Then there’s the inclusion of C-3PO and R2-D2. Obi-Wan spent a lot of time in the prequels with R2-D2 in particular, yet in A New Hope claims to have never seen the droid. That must’ve been depressing for poor R2. Not to mention that Anakin build C-3PO as a child. Okay, this one isn’t so much a plot hole as it is stupid.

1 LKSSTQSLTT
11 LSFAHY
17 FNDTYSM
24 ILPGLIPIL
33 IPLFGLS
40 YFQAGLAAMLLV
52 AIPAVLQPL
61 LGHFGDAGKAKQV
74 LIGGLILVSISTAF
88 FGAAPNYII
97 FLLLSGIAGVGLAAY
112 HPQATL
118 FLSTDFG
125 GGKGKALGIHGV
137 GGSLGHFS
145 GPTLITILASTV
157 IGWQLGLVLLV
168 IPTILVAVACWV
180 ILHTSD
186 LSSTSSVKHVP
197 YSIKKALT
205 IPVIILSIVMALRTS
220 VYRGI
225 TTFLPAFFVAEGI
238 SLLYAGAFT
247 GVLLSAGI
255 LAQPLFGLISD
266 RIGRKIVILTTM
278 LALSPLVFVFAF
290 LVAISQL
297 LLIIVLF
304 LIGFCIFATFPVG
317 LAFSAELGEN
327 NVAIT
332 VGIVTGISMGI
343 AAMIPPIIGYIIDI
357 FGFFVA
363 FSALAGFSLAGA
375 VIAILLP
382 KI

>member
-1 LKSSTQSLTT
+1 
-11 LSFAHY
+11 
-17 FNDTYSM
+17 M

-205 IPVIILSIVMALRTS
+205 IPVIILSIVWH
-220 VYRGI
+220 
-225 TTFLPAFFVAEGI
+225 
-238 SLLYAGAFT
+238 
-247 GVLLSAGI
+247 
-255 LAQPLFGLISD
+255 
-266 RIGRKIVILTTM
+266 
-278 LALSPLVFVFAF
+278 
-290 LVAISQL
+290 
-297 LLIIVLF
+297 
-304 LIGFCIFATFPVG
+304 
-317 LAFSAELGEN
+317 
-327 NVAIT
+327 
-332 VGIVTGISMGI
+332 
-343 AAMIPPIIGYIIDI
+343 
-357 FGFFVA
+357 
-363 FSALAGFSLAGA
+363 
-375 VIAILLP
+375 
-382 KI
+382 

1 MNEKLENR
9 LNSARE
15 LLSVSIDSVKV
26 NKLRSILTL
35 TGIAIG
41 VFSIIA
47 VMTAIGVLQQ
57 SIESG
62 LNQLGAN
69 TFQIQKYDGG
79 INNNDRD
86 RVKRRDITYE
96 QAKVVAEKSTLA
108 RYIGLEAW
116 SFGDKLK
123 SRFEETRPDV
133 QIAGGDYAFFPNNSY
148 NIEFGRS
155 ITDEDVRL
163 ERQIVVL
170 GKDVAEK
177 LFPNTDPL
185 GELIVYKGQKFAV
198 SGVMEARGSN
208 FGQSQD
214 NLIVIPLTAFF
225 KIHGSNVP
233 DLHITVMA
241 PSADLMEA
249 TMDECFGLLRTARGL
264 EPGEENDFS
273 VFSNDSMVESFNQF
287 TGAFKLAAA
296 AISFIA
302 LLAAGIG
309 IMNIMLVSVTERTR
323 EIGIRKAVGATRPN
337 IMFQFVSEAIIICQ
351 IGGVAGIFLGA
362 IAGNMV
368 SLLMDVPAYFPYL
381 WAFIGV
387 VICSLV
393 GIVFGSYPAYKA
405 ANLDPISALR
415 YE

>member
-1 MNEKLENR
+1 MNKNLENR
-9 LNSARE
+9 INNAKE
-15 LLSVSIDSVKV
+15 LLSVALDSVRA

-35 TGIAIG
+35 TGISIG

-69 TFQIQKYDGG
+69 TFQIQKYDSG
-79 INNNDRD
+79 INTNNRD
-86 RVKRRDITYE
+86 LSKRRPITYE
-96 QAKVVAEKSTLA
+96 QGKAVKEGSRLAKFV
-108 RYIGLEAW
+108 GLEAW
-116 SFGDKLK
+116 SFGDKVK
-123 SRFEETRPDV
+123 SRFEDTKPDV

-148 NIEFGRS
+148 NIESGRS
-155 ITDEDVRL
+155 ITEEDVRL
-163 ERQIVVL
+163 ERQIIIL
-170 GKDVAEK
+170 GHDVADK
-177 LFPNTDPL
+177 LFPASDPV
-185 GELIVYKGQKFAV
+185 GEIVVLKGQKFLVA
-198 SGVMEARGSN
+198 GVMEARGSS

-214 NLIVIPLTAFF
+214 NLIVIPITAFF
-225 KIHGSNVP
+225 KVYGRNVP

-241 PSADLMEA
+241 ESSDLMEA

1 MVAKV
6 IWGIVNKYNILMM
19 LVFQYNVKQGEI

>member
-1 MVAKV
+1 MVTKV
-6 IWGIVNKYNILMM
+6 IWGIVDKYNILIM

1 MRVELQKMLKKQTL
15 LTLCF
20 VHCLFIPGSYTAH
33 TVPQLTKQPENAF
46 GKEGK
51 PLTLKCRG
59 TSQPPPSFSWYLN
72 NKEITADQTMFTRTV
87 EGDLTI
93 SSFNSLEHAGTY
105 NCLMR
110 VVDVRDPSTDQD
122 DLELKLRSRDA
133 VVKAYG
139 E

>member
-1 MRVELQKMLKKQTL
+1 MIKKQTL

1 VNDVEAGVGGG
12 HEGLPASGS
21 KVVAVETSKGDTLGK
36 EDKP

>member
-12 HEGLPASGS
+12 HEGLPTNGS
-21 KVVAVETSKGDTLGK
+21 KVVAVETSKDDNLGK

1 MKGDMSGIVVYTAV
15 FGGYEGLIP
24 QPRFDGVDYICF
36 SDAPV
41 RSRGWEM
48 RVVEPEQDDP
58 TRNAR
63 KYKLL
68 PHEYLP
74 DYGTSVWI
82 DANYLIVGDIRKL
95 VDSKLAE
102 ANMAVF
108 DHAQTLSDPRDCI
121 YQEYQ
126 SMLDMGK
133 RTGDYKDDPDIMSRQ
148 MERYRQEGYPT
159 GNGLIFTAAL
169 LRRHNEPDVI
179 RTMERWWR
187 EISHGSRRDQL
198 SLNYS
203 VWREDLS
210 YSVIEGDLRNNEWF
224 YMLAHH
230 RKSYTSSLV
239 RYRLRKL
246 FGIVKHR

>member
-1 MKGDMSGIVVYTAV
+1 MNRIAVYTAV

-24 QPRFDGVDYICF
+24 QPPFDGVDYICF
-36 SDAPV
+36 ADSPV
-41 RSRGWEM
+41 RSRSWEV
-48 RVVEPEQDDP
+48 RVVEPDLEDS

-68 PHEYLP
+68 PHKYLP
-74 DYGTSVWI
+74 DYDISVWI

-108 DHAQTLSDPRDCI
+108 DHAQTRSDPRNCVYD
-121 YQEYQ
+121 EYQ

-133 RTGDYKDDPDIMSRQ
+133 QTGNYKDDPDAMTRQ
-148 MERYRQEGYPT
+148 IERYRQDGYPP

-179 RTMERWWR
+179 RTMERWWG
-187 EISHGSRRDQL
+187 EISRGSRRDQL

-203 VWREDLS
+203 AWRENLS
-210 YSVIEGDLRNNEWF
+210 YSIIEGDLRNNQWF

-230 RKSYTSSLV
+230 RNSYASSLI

Speaking of stupid – Anakin was conceived with “no father”, implying a Jesus-esque immaculate conception via the Force. This was vaguely tied into the “prophecy of the chosen one”, which is referenced several times across the three films, but ultimately serves very little purpose. Star Wars has, and continues to have, problems with the idea that people – good and bad – can come from ordinary beginnings. Anakin had to be a Force baby. Rey had to be a… well, spoiler alert for The Rise of Skywalker. Luke couldn’t just be a great Jedi, he had to be Vader’s son. And so on. Because both the immaculate conception and chosen one concepts were handled so poorly, it wasn’t even obvious that this was Lucas’ intention. The famous opera scene, where Palpatine tells Anakin the “story of Darth Plagueis the Wise” is supposed to imply that Plagueis created Anakin by “manipulating midi-cholorions to create life”. Except, we never met Plagueis, we never saw any of this happen, and no timeframe is hinted at by Palpatine in the scene. As far as I knew on watching the films, the Plagueis legend took place centuries earlier, and was just another way Palpatine could get his hook into Anakin to sway him. It was also never expressed that Palpatine was the one giving Anakin the visions of Padmé’s death – though again we’re supposed to have implied this somehow. Even though the film is shot in such a way that we don’t.